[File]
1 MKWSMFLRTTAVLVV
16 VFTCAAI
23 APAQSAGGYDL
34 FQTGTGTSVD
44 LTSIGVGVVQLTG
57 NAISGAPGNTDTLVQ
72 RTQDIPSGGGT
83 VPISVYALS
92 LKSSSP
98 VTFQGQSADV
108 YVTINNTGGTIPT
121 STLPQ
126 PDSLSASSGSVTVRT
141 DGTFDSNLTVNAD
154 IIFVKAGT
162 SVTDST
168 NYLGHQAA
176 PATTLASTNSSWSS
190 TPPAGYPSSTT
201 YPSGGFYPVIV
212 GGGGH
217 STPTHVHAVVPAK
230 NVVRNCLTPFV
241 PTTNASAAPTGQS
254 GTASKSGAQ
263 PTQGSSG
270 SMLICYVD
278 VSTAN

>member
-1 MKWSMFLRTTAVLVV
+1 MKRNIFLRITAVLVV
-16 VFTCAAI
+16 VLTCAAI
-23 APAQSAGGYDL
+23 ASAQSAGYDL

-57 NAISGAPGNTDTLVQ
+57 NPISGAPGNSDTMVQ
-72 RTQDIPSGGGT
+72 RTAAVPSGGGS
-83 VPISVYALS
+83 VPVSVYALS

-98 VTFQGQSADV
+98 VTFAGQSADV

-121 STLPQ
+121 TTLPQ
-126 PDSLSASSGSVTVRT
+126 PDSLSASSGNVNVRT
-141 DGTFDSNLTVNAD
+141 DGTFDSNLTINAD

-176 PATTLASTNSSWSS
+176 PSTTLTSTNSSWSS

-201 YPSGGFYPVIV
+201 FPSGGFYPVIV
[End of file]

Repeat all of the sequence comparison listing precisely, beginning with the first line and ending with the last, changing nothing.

1 MKWSMFLRTTAVLVV
16 VFTCAAI
23 APAQSAGGYDL
34 FQTGTGTSVD
44 LTSIGVGVVQLTG
57 NAISGAPGNTDTLVQ
72 RTQDIPSGGGT
83 VPISVYALS
92 LKSSSP
98 VTFQGQSADV
108 YVTINNTGGTIPT
121 STLPQ
126 PDSLSASSGSVTVRT
141 DGTFDSNLTVNAD
154 IIFVKAGT
162 SVTDST
168 NYLGHQAA
176 PATTLASTNSSWSS
190 TPPAGYPSSTT
201 YPSGGFYPVIV
212 GGGGH
217 STPTHVHAVVPAK
230 NVVRNCLTPFV
241 PTTNASAAPTGQS
254 GTASKSGAQ
263 PTQGSSG
270 SMLICYVD
278 VSTAN

>member
-1 MKWSMFLRTTAVLVV
+1 MKRNIFLRITAVLVV
-16 VFTCAAI
+16 VLTCAAI
-23 APAQSAGGYDL
+23 ASAQSAGYDL

-57 NAISGAPGNTDTLVQ
+57 NPISGAPGNSDTMVQ
-72 RTQDIPSGGGT
+72 RTAAVPSGGGS
-83 VPISVYALS
+83 VPVSVYALS

-98 VTFQGQSADV
+98 VTFAGQSADV

-121 STLPQ
+121 TTLPQ
-126 PDSLSASSGSVTVRT
+126 PDSLSASSGNVNVRT
-141 DGTFDSNLTVNAD
+141 DGTFDSNLTINAD

-176 PATTLASTNSSWSS
+176 PSTTLTSTNSSWSS

-201 YPSGGFYPVIV
+201 FPSGGFYPVIV